When the snow falls, it’s time to put your bike in the garage for a few months. However, if you don’t perform the proper maintenance before parking your bike in the garage, the results can be bad. A motorcycle that sits for an extended period of time can develop some problems that could prevent you from riding when the weather warms up. Here are a few things to do before you park your motorcycle for the winter.
Give It a Good Cleaning
All of the riding you do during the warmer months of the year lead to all kinds of dirt and grime clinging to your bike. Get all that stuff off. Even if you wash your bike regularly, you need to take the time and get into all of those tough-to-reach areas.
What to Do with the Gas Tank
One of the most important things to do when you winterize your bike is to deal with the gas tank. If you leave some gas in the tank for a long period of time, the inside of your gas tank will rust, and that rust can then get into vital engine parts. There are two ways to deal with this problem: you can either fill the gas tank up as full as it can go and then add a fuel stabilizer to the gas, or you can drain all of the fuel out of the gas tank and let it dry out.
Drain Carburetor Float Bowls
If your bike has carburetors, you need to shut off the fuel petcock and drain the gas out of the carburetor bowls. Your owner’s manual will usually have instructions on how to do this.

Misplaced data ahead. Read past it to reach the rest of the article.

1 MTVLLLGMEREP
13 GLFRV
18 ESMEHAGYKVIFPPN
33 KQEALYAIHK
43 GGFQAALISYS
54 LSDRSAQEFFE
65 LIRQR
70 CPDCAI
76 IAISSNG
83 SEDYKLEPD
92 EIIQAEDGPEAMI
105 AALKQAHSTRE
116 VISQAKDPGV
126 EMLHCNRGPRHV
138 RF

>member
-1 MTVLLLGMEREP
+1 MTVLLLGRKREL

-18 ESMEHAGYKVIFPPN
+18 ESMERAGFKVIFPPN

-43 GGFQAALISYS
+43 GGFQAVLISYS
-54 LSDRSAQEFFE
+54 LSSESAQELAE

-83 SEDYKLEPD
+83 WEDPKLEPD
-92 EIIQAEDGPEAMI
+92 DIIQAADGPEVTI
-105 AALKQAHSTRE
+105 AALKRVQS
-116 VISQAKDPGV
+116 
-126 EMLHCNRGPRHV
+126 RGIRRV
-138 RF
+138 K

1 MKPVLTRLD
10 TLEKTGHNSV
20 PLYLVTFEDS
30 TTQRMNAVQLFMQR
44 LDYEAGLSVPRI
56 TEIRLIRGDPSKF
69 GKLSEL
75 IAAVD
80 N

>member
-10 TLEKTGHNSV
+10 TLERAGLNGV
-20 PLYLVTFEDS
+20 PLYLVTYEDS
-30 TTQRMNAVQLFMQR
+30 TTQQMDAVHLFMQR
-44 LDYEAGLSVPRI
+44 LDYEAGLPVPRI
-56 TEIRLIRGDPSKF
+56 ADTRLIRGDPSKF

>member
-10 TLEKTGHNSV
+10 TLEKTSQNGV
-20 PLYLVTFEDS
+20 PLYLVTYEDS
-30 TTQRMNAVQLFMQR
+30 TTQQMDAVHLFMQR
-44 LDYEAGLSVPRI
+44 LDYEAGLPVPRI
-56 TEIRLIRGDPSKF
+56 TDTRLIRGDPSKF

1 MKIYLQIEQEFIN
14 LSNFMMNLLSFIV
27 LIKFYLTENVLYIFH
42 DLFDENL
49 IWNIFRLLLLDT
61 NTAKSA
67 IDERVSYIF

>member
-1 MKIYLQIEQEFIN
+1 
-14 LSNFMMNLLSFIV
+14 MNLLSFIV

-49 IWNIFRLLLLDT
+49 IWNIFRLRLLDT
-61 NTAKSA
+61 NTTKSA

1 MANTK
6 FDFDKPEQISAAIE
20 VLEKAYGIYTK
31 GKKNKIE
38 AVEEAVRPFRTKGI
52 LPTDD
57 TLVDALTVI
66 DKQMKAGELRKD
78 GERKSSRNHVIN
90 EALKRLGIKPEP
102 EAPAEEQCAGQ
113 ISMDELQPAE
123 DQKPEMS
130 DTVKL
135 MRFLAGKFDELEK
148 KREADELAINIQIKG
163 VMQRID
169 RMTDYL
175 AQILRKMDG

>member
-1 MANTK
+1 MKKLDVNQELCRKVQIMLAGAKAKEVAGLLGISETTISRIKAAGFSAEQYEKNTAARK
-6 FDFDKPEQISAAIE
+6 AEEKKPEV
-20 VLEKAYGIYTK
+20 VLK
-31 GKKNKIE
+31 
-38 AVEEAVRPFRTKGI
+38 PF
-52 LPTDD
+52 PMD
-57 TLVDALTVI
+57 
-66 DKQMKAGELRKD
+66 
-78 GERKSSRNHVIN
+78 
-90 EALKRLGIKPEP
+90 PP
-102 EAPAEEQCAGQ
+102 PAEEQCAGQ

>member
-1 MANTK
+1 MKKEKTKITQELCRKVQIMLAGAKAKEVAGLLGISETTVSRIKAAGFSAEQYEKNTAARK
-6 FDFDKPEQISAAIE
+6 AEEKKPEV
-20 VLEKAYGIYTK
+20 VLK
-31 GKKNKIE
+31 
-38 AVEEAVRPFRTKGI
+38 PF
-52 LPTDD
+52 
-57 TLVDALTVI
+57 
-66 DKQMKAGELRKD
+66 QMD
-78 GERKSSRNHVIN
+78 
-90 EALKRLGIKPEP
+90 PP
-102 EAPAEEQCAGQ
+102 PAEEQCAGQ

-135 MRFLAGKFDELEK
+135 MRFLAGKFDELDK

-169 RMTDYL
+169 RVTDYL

Put Oil on the Front Forks
Before you put your bike away for a long time you need to rub or squirt oil on the front forks. Once the oil is on there, sit on the bike and bounce up and down to ensure that the oil makes contact with all of the rubber seals so they don’t dry out.
Put Oil in the Cylinders
The easiest way to do this is to disconnect the spark plug wires and unscrew the spark plugs. Once the spark plugs have been removed, squirt some oil into the cylinders. It’s usually a good idea to spin the motor with the starter so that the oil you added will coat the whole cylinder. Don’t add too much oil; try to put about a teaspoon in each cylinder.
If you don’t want to buy a new battery every springm then you may want to consider removing the battery, cleaning the area for the battery, and greasing the connectors. Once the battery is clean and the connectors have a little grease on themm you can put the battery back in the bike and attach a smart charger. The smart charger will maintain the charge of your battery while your bike sits for the winter.